A decision without a published opinion is authority only in the case in which such decision is rendered and should not be cited in any other case in any court for any other purpose, nor should any court consider any such decision for any purpose except in the case in which such decision is rendered. See Rule of Appellate Procedure 30 (e)(3).

NO. COA01-1137

NORTH CAROLINA COURT OF APPEALS

Filed: 4 June 2002

STATE OF NORTH CAROLINA

    v.                                Pender County
                                    Nos. 00 CRS 51383-4
LARRY D. ARMISTEAD        

    Appeal by defendant from judgments entered 27 June 2001 by Judge Gary E. Trawick in Pender County Superior Court. Heard in the Court of Appeals 28 May 2002.

    Attorney General Roy A. Cooper, III, by Assistant Attorney General Thomas B. Wood, for the State.

    Samuel J. Randall, IV for defendant-appellant.

    HUNTER, Judge.

    On 4 December 2000, Larry D. Armistead (“defendant”) was indicted on charges of conspiracy to deliver marijuana to inmates and employing a minor to commit a controlled substance offense. The cases were tried at the 25 June 2001 Criminal Session of Pender County Superior Court.
    The State presented evidence at trial which tended to show the following: On 6 April 2000, Agent Jason Crist, a narcotics officer with the Burgaw Police Department, was conducting surveillance on the Northwoods Apartments after receiving an anonymous report of drug activity behind the apartments. Agent Crist was advised that subjects were smoking marijuana, and Agent Crist investigated. Two male subjects ran away, but Ramesha Armistead remained behind. Ramesha was holding a bookbag, and in it was found two soda cans stuffed with plastic bags containing four ounces of marijuana.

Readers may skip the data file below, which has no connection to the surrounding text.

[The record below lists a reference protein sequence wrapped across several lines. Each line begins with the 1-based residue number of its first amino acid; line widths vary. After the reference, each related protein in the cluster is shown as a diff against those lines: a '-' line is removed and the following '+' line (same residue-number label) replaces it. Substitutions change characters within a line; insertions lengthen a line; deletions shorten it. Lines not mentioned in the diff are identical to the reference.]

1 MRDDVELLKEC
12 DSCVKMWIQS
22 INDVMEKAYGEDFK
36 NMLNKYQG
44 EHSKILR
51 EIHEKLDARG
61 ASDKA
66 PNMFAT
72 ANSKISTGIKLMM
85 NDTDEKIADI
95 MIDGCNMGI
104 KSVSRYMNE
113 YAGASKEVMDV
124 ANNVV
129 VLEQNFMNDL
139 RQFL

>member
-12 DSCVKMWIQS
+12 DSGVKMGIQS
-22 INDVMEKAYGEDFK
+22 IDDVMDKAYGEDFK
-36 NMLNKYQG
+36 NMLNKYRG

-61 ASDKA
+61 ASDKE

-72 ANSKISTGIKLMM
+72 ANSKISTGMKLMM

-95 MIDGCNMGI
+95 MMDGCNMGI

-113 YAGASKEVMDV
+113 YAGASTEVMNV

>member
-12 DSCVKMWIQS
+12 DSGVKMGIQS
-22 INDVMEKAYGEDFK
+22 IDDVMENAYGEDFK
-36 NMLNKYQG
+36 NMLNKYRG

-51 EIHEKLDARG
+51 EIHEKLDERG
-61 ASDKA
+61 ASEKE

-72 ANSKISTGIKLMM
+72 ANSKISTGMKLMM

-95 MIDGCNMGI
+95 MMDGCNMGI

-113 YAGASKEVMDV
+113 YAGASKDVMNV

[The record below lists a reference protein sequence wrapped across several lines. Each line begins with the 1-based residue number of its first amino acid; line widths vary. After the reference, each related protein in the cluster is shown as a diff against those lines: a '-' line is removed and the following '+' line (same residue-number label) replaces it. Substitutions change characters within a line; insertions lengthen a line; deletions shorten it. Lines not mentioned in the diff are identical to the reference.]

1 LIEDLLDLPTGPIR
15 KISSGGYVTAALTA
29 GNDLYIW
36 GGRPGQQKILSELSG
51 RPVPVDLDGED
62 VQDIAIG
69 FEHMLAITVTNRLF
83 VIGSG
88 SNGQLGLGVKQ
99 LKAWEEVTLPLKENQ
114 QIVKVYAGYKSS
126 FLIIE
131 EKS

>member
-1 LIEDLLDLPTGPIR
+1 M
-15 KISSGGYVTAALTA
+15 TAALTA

Agent John Dixon of the Pender County Sheriff's Office was called in to assist in the investigation, and interviewed Ramesha. Agent Dixon testified that Ramesha told him that her father, defendant, had contacted her and asked her to pick up the marijuana from another subject, deliver it to the prison where he was an inmate, and dump it off in a ditch. Ramesha's testimony at trial was in conformity with what she told Agent Dixon.
    Agents Dixon and Crist then executed a controlled delivery of the marijuana, putting the marijuana back into the cans and placing the cans in a ditch in front of the Pender County Correctional Center. An inmate, whose job was to pick up trash outside the prison, then picked up the cans and brought them into a storage building at the prison. The marijuana was later retrieved from the storage building. Agent Dixon then interviewed defendant, told him that his daughter had been arrested, and defendant admitted that he had arranged for his daughter to drop the marijuana off in front of the prison.